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The City's Bureaucracy Fights Back

Charter reform: Keith Comrie's objections reveal a nervous old guard, but its concerns must be addressed, too.

September 18, 1998|XANDRA KAYDEN | Xandra Kayden, who teaches at UCLA's School of Public Policy and Social Research, is writing a book on the political structure of Los Angeles. She is the author of "Surviving Power" (Free Press, 1990)

When the city's chief administrative officer, Keith Comrie, spoke out against the elected charter reform commission and Mayor Richard Riordan's weak leadership, it marked a watershed in the yearlong charter reform process.

Comrie, a respected senior civil servant, has essentially said that the emperor has no clothes--the "emperor" in this case meaning both the mayor and the elected charter reform commission. While enthusiasm for reform has never been high among the established bureaucrats who actually run city government, they have kept a low profile, sometimes testifying before the two charter commissions but mostly waiting to see what would happen. Until now, the loudest voices have been the usual suspects: business, labor and homeowner associations. Comrie's comments suggest that this old guard is getting nervous and intends to fight back.

Some anxiety in the city establishment was to be expected. The commissions, are, after all, reviewing bureaucrats' performance and considering how to change the way the city does business. While some on the inside are strongly resistant, Comrie has not been among the hidebound. He supported charter reform. He thinks a great deal about how the city runs, about how the Riordan administration has been unable--often unwilling--to develop the political skills to work with either the council or the civil service.

The old guard has been frustrated by the Riordan administration's unwillingness to work with them from the beginning. Comrie is right in noting that Riordan could have been a more effective mayor if he had been willing to work with the city government, rather than trying to change it. Political influence is always stronger than actual authority. A mayor--even in a strong-mayor governmental structure like New York's--can't accomplish much without political skill. Consider the difference between David Dinkins and Rudolph Giuliani. The latter has been a major player in bringing down the crime rate, cleaning up Times Square, trying to change the very atmosphere of the city by forcing cabbies to be more polite. Dinkins, his predecessor, was mired in inaction and rising racial tensions.

Another concern is that the elected charter reform commission, in particular, is overly influenced by New York's example. The anti-New York attitude reflects a traditional California progressive bias against any official accruing enough power to be corrupt. In L.A.'s case, it is the anti-urbanism of a suburban city. Before the charter reform process ends, there ought to be more thought about what sort of city Los Angeles wants to be.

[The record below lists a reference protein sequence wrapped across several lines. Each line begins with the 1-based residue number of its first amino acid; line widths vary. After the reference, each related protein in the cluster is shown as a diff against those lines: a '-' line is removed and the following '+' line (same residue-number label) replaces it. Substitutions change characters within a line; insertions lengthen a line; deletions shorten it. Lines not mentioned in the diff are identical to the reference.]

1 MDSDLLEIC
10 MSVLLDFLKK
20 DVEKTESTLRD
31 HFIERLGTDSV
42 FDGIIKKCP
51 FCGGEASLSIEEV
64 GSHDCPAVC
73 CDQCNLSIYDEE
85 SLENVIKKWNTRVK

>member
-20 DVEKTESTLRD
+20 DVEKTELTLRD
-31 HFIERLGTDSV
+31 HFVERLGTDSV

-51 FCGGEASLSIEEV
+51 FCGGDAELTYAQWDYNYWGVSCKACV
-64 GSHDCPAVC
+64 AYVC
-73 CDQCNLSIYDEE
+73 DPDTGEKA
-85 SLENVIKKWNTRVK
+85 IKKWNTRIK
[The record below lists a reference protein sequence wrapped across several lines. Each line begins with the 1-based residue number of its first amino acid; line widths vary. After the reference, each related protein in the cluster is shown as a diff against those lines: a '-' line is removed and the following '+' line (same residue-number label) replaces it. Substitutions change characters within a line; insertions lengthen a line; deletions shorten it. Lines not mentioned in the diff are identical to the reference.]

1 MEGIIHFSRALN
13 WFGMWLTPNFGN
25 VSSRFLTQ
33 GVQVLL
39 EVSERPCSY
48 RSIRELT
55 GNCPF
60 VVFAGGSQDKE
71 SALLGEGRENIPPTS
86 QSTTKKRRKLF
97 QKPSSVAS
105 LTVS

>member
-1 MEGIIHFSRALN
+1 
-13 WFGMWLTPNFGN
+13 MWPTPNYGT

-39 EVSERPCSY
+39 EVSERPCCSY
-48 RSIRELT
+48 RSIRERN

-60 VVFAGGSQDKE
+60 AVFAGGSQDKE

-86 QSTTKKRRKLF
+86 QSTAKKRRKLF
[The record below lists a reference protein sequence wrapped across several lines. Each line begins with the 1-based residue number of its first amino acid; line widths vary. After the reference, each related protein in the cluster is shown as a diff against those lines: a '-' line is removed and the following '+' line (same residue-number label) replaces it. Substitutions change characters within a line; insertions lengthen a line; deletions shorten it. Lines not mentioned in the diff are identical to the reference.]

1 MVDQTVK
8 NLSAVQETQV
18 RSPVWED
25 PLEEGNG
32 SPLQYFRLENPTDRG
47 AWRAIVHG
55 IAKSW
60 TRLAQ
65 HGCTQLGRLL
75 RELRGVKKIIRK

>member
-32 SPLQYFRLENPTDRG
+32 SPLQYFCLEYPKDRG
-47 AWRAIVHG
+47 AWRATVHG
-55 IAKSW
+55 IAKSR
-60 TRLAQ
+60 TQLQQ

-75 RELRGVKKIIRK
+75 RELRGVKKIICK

One argument for charter reform is that no one in Los Angeles government has enough authority to make decisions and get things done, a major source of frustration. The challenge posed by Comrie is that the diffused authority--and the strength of the Civil Service, which promotes an internal culture of loyalty--is the reason that Los Angeles is relatively free of corruption. But does a lack of corruption stem from the city's charter or from the city's culture? Los Angeles has the most comprehensive ethics code in the nation. There is a press to spotlight malfeasance and a City Council to serve as an oversight body, even if it lost its role in day-to-day administration. Do we honestly believe that the only way to balance powers is to sustain the weakest mayor structure in a major American city today?

It can hardly be argued that this structure prevented corruption because the worst case occurred under this same charter in 1938 when Mayor Frank Shaw was recalled. True, Fletcher Bowron succeeded Shaw and brought about more reforms--including the office of the chief administrator that Comrie holds--but all sides would be hard-pressed to argue that structure made the absolute difference.

The increased power for the mayor that every major charter reform has proposed since 1925 is not a wild, untested theory; it operates at the state level in California. While we may disagree with any given governor, California's government is no more overrun with corruption than is Los Angeles'.

But Comrie's concerns need to be taken seriously, whether or not one agrees with his position on the dangers of corruption. Los Angeles needs a balance of power, no matter what its form of government--and there is no ideal form. There is only that to which reasonable people can agree. Charter reform will fail if it comes down to a battle in which one side must score a victory over the other. All the previous reform efforts have taught us that.

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